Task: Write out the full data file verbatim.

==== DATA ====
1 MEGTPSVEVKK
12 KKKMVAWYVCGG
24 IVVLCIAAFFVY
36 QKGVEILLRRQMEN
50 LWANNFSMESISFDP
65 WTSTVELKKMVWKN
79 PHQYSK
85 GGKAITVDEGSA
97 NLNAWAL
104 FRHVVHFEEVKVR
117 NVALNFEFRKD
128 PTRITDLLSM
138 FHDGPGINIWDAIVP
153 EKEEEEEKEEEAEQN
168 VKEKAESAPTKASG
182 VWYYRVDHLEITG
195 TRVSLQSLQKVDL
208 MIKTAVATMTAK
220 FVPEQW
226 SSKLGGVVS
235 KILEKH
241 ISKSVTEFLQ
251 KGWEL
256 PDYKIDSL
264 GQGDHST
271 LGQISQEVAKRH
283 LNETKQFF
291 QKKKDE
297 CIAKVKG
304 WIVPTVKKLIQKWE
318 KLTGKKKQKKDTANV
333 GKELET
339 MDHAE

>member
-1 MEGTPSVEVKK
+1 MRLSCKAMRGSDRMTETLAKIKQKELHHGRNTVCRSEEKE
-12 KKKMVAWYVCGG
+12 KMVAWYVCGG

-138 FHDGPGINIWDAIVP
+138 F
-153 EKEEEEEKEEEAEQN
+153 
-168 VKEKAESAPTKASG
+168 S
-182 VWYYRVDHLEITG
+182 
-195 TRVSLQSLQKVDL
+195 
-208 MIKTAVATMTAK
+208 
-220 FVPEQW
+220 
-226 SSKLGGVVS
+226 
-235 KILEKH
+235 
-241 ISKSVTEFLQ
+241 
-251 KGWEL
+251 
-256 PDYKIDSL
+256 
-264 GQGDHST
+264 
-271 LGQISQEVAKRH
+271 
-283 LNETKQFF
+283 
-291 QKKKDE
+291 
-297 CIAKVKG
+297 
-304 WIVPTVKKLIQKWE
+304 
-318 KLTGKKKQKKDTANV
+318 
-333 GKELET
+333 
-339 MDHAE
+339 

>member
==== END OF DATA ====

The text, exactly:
1 MEGTPSVEVKK
12 KKKMVAWYVCGG
24 IVVLCIAAFFVY
36 QKGVEILLRRQMEN
50 LWANNFSMESISFDP
65 WTSTVELKKMVWKN
79 PHQYSK
85 GGKAITVDEGSA
97 NLNAWAL
104 FRHVVHFEEVKVR
117 NVALNFEFRKD
128 PTRITDLLSM
138 FHDGPGINIWDAIVP
153 EKEEEEEKEEEAEQN
168 VKEKAESAPTKASG
182 VWYYRVDHLEITG
195 TRVSLQSLQKVDL
208 MIKTAVATMTAK
220 FVPEQW
226 SSKLGGVVS
235 KILEKH
241 ISKSVTEFLQ
251 KGWEL
256 PDYKIDSL
264 GQGDHST
271 LGQISQEVAKRH
283 LNETKQFF
291 QKKKDE
297 CIAKVKG
304 WIVPTVKKLIQKWE
318 KLTGKKKQKKDTANV
333 GKELET
339 MDHAE

>member
-1 MEGTPSVEVKK
+1 MRLSCKAMRGSDRMTETLAKIKQKELHHGRNTVCRSEEKE
-12 KKKMVAWYVCGG
+12 KMVAWYVCGG

-138 FHDGPGINIWDAIVP
+138 F
-153 EKEEEEEKEEEAEQN
+153 
-168 VKEKAESAPTKASG
+168 S
-182 VWYYRVDHLEITG
+182 
-195 TRVSLQSLQKVDL
+195 
-208 MIKTAVATMTAK
+208 
-220 FVPEQW
+220 
-226 SSKLGGVVS
+226 
-235 KILEKH
+235 
-241 ISKSVTEFLQ
+241 
-251 KGWEL
+251 
-256 PDYKIDSL
+256 
-264 GQGDHST
+264 
-271 LGQISQEVAKRH
+271 
-283 LNETKQFF
+283 
-291 QKKKDE
+291 
-297 CIAKVKG
+297 
-304 WIVPTVKKLIQKWE
+304 
-318 KLTGKKKQKKDTANV
+318 
-333 GKELET
+333 
-339 MDHAE
+339 

>member